Defending our country-A A +A
Meet the Countryside
Wednesday, August 21, 2013
DIFFERENCES can lead to a conflict. Usually, differences result in disagreement, then argument. If the divergence of opinions is not resolved, it can end in a physical confrontation between two individuals or groups, which can lead to an armed conflict – or even a raging war.
Also, there are those who are unable to argue or reason out; they become deceitful and tyrannical – and destructive.
In the West Philippine Sea, a number of islands is being contested and claimed wholly or partly by other countries: Brunei, China, Malaysia, Taiwan and Vietnam for so many years. The differences somehow have been resolved by the Asean in its “Declaration on the Conduct of Parties in the South China Sea,” with China signing the document in 2002.
The possibility of an armed conflict in the West Philippine Sea, particularly the disputed islands of Bajo de Masinloc or Scarborough and the Ayungin shoals which are contested by the Philippines and the People’s Republic of China, has been renewed with the recent assertion of the later by putting these islands under its control (Frank Ching, 2010). The tension between the Philippines and China over the disputed islands has led the Armed Forces of the Philippines (AFP) rushing to upgrade its military capability to establish a modest but credible deterrent capability (Anda, 2012).
In another front, differences over meat threaten the trade between the Philippines and the United States. In particular, the country is facing exclusion from the list of developing countries benefiting from duty-free shipments of selected products to the United States. That means removing tariff preferences on products entering the US, which came about by the country’s policy of limiting the wet market access to frozen or chilled meat products and, thus, “discriminates” against imported meat and, in effect, favors Philippine meat producers (Olchondra, 2012).
The US has threatened retaliatory trade actions on Philippine sugar and rice.
The policy is the Administrative Order 22 (AO 22) issued by the Philippines’ Department of Agriculture (DA), which mandates the refrigeration of meat products in Philippine markets. The policy exempts locally slaughtered meat, commonly referred to as “warm meat,” from the same requirement. The country’s wet market is the last bastion of our local agriculture. It is the place all over the country where millions of our farmers and fisher folks, both commercial and backyard or small scale, sell local produce or harvest: various varieties of all kinds of fresh fish, meat, eggs, milk, vegetables, fruits and grains.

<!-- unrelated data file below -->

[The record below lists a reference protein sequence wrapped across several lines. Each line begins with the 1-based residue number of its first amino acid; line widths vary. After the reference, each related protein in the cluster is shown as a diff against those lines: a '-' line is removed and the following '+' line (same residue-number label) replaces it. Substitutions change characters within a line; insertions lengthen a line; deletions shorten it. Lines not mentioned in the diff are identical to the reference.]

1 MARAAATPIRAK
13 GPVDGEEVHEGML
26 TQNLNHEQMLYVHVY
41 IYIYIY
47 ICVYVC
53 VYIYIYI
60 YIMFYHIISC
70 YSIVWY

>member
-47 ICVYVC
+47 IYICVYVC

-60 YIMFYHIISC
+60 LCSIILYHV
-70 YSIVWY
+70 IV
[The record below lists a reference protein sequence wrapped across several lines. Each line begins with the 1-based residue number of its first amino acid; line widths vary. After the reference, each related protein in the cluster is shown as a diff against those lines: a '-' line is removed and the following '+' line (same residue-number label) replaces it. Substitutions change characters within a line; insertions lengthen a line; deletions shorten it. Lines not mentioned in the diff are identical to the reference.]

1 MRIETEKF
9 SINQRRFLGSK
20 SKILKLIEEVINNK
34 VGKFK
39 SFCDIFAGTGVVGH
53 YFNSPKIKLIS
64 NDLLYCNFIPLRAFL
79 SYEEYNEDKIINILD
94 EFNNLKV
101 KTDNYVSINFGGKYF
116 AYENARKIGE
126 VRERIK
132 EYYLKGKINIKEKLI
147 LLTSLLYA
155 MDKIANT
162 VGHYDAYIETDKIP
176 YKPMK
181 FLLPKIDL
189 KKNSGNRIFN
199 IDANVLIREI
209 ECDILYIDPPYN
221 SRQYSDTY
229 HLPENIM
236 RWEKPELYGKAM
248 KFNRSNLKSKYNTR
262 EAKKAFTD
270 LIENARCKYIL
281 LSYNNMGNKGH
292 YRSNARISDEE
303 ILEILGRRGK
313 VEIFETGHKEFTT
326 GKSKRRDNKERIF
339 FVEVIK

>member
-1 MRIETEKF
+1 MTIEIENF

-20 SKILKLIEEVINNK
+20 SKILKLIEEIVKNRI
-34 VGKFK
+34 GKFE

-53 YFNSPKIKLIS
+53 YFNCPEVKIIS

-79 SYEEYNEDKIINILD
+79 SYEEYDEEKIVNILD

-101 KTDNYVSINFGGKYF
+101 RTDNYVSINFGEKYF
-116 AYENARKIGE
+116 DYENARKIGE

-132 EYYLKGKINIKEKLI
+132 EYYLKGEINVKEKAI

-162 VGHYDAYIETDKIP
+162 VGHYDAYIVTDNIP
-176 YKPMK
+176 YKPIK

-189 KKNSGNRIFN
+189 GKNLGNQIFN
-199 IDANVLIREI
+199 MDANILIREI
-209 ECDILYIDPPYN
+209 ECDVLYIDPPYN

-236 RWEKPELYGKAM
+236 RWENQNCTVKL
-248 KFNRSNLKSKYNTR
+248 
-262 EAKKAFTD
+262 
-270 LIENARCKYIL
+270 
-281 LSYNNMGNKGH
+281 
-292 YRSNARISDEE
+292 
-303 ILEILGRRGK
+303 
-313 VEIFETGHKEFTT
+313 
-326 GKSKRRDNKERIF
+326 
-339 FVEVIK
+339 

As the country is slow in accessing our own emerging markets, its P383.66-billion animal industry will just collapse – if cheap subsidized imports are allowed in the wet market. In particular, hogs, P175-billion and chicken, P124-billion, the 2nd and 3rd biggest agricultural commodity next to rice; chicken eggs, P38-billion; cattle, P22-billion; goat, P8-billion; carabao, P10-billion; duck, P3-billion; and duck eggs, P3.1-billion; and dairy cattle, P560-million (BAS, 2012) will be severely affected.
The US claims AO 22 “has no basis in science and inherently discriminates against imported products,” the bulk of which are frozen or chilled items (Olchondra, 2012). But, on the contrary, even the SPS Committee of the WTO prescribes that frozen or chilled items should be sold frozen or chilled in a “cold chain” – and only fresh “warm” meat can be safely sold in the wet market. Thawed frozen or chilled meat sold as fresh meat has been scientifically proven not safe.
And, thus, the DA is rightfully not suspending the implementation of Administrative Order No. 22 (Osorio, 2012) as being demanded by the US. In fact, AO22 should be expanded to cover fish, vegetables and fruits.
In defense of the Scarborough and Ayungin shoals, the Philippine government may spend a lot – and lose some good men in the AFP.
But, our government, the DA, could not possibly afford to give up local agriculture and, with it, millions of jobs and livelihoods by allowing frozen or chilled items sold in the wet market as fresh.
Published in the Sun.Star Cagayan de Oro newspaper on August 21, 2013.